What is a home? For some people, it’s more than the place we live. It’s the place we go for comfort after a long day. It’s more than where we sleep at night, where our head and heart feel safe. For some, it’s where we’re free to let the weight of the world melt away from our bodies and minds. Thankfully, for most Minnesotans, having a home to retreat to is a basic human need that we rarely question.
But what if we had to question the normative “home”? What if we find ourselves without a place to lay our heads at night? Nowhere to take our kids after school, keep our personal belongings, and prepare meals?
Many people associate homelessness with people living and sleeping on the streets. However, unsheltered homelessness only accounts for approximately 25% of persons experiencing homelessness. Homelessness isn’t always so obvious. Other forms of homelessness include sleeping in vehicles, tents, or abandoned buildings; sleeping in shelters or residing in hotels; couch surfing; and doubling up.
Even before COVID-19 shook our world, the state of Minnesota reached a record high number of homeless people in 2018, according to a study conducted by Wilder Research. We saw a ten percent increase in homelessness between 2015 and 2018, and that percentage is higher in more rural communities.
Trauma, poverty, domestic violence, lack of affordable housing or transportation, immigrant status, language barriers, unemployment, complex health needs, and racism are all common causes and effects of homelessness. Ironically, some of the recent COVID-related restrictions and executive orders meant to keep us safe from the Coronavirus may actually compound issues for unsheltered or soon-to-be unsheltered individuals and families.
“Because of the pandemic, we’re seeing an increase in the number of people experiencing homelessness, as well as the severity of people’s situations,” says Michon Gilbert, Community Housing Specialist at Northwestern Mental Health Center (NWMHC). “The moratorium on evictions limits our housing options for people who are already unsheltered. And people are still at risk of losing their housing once the moratorium ends.”
The good news? We have a wealth of community partners supporting people through these challenges. We’re lucky to have local businesses and landlords willing to help people with a place to stay and food to eat. NWMHC is just one of many agencies focused on helping people find shelter, particularly as we head into the coldest season of the year.
In December, The Minnesota Department of Human Services (DHS) awarded federal emergency solutions funding for a partnership between NWMHC, Tri-Valley Opportunity Council (TVOC), and Inter-County Community Council (ICCC) for homeless prevention and rapid rehousing efforts. The combined approach of these agencies allows for better outcomes and greater community impact. Not only are people getting help to find immediate shelter, but they also benefit from coordinated services and supports with a goal of long-term, stable housing. This work builds on the more than 50-year relationship our agencies have serving together.
“The point of this partnership is to reach more people who may be in need and provide services and supports that meet them where they are at in the community. By offering supportive services like mental and chemical health services and other valuable life skills, people receive the tools they need to be successful in achieving and maintaining permanent housing,” says Denise Gudvangen, Homeless Intervention Program Supervisor at NWMHC.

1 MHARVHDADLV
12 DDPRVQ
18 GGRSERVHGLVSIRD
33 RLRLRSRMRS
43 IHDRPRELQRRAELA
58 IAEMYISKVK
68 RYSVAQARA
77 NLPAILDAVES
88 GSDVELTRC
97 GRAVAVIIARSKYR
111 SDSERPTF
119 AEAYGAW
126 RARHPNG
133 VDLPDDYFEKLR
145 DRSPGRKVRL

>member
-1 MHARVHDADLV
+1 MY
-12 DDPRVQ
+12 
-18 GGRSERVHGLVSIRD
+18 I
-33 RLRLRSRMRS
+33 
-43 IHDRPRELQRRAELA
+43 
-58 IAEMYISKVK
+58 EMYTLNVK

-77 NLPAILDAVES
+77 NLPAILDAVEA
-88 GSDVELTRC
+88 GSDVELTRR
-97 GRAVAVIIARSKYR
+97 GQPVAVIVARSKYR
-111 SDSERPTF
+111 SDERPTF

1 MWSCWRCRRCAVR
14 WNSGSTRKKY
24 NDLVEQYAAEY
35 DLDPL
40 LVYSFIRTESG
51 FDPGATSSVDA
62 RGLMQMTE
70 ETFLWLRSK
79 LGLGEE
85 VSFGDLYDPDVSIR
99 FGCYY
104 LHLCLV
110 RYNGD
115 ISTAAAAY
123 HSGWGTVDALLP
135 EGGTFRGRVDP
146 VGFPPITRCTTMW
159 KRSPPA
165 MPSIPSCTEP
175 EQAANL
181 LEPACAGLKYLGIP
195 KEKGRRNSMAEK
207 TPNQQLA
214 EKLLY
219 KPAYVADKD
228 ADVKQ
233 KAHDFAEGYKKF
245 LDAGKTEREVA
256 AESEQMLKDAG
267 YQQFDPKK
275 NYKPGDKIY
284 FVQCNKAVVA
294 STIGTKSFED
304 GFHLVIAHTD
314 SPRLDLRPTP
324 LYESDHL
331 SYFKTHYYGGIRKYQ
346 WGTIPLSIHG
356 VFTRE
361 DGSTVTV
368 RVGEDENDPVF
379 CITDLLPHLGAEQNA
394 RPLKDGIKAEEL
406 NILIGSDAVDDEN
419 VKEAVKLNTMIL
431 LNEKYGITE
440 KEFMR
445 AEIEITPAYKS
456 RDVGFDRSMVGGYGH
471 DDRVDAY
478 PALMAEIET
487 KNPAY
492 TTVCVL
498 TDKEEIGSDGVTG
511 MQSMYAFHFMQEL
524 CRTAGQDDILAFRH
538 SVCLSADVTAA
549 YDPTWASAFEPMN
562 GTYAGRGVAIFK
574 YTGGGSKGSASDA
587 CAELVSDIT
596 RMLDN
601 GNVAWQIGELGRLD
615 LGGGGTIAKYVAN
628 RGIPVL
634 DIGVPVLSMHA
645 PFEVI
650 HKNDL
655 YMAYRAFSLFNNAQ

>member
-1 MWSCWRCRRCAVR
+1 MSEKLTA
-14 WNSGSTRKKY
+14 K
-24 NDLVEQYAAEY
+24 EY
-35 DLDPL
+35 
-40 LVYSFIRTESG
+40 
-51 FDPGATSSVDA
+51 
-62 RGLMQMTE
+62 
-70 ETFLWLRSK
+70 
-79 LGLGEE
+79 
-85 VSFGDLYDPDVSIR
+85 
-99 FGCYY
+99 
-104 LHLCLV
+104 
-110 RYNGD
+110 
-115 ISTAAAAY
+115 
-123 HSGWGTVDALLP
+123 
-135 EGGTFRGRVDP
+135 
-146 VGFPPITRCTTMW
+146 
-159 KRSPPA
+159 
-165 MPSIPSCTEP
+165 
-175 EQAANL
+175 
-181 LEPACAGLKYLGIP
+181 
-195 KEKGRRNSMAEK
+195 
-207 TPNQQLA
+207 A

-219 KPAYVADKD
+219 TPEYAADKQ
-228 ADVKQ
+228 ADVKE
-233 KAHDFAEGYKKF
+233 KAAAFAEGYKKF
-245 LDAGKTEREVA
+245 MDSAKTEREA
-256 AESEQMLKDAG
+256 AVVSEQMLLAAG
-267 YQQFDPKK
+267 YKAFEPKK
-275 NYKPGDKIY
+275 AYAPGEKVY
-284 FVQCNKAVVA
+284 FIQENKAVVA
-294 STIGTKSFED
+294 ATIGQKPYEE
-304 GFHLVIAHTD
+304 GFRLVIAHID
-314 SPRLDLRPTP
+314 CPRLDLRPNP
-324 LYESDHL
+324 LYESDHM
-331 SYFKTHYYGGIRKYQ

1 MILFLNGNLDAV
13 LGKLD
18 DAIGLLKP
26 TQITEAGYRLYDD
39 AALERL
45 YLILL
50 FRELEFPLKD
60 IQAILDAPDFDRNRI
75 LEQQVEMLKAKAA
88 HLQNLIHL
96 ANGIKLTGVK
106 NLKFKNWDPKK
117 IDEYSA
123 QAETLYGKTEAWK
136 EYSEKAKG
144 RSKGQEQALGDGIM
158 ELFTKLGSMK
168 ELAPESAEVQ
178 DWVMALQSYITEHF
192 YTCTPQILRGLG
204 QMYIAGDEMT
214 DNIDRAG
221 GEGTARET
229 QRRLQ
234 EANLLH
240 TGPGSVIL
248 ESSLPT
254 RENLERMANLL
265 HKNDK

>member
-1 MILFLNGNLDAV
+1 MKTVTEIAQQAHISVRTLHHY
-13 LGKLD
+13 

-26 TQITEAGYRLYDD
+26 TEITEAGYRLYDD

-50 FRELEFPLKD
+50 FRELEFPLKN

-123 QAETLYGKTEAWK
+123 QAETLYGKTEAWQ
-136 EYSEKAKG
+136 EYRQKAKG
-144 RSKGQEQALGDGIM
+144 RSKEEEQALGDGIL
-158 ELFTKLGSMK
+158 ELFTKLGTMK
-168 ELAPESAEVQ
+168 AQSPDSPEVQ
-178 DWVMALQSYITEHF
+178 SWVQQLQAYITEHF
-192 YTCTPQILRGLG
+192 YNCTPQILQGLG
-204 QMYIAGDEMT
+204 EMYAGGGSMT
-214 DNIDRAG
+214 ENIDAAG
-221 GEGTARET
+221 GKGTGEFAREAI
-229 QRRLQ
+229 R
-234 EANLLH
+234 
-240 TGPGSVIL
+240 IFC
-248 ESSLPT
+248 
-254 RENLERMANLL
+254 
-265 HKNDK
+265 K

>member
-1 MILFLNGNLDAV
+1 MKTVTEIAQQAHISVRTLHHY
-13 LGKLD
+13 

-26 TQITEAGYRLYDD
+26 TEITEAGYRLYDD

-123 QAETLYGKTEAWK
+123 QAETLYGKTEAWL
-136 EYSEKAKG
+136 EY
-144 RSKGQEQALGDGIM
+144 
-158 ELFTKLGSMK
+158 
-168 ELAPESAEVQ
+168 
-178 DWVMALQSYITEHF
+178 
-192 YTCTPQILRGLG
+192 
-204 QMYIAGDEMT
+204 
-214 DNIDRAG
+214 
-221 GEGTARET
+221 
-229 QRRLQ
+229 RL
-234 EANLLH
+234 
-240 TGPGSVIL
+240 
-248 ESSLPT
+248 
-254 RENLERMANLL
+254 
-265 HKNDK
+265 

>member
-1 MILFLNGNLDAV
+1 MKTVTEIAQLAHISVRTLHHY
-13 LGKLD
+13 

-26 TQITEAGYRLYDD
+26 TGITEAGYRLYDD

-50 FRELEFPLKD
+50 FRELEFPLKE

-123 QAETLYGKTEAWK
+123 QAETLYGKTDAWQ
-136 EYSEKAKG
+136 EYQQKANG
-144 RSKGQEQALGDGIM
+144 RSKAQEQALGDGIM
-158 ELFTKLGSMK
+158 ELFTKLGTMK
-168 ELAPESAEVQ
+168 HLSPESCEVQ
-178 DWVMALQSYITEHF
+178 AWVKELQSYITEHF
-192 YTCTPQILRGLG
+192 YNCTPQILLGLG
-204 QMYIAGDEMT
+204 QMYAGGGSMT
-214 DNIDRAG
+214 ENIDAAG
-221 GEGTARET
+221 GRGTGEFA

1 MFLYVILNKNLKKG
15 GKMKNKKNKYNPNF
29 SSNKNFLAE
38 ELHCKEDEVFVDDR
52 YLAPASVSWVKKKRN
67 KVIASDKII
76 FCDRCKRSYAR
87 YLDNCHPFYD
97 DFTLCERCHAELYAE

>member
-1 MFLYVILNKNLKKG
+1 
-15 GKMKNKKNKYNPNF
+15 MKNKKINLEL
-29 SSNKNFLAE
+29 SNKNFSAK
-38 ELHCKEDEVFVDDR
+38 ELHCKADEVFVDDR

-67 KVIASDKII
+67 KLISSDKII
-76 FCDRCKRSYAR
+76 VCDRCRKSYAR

This enhances existing programming to more effectively address the COVID-19 situation, the anticipated moratorium expiration on evictions, and serve more individuals facing financial instability – some of whom have never entered the mental health system or faced homelessness. It involves working with landlords, connecting people with resources, stabilizing living arrangements, advocating, and providing mental health and/or substance use clinical services when needed.
“You have to look at the whole person, not just a single issue of homelessness. There are so many variables that can result in homelessness, and we want everyone to know that it’s okay to ask for help,” says Denise.
Maria, who recently celebrated 15 months of sobriety, shares her story every opportunity she gets. With the help of multiple agencies such as NWMHC, TVOC, and the Crookston Housing & Economic Development Authority (CHEDA), Maria moved into a home in April, allowing her to gain full custody of her children.
“Lots of people feel lost and ashamed and broken. They’re so used to being judged and rejected,” explained Maria. “But there’s always someone out there willing to listen. You just have to ask for help.”
“Michon and Cass at NWMHC became such an inspiration. They treated me like a regular person, not Maria the alcoholic. Just an everyday person who needed help and guidance” said Maria. “Now, on the 5th of every month, my kids and I celebrate another month of sobriety. I still can’t believe we’re here. I sit here in this house and think about how blessed I am.”
We’d like to send a special thank you to our local hotels and landlords including Crookston Inn, Cobblestone Hotel & Suites, and AmericInn in Crookston, and Fairfield Inn, EGF Inn, and Plaza Motel in East Grand Forks. In these hard times, we are thankful for our communities’ ongoing commitment to support people who are experiencing homelessness.
If you have concerns about yourself, a loved one, or a neighbor, please call Northwestern Mental Health Center at 218-281-3940. If you are experiencing a mental or chemical health crisis, you can call our 24/7 Support & Crisis Helpline at 800-282-5005. Please know that you are not alone. We are in this together.
Michon Gilbert is a Community Housing Specialist in the Homeless Intervention Program at Northwestern Mental Health Center.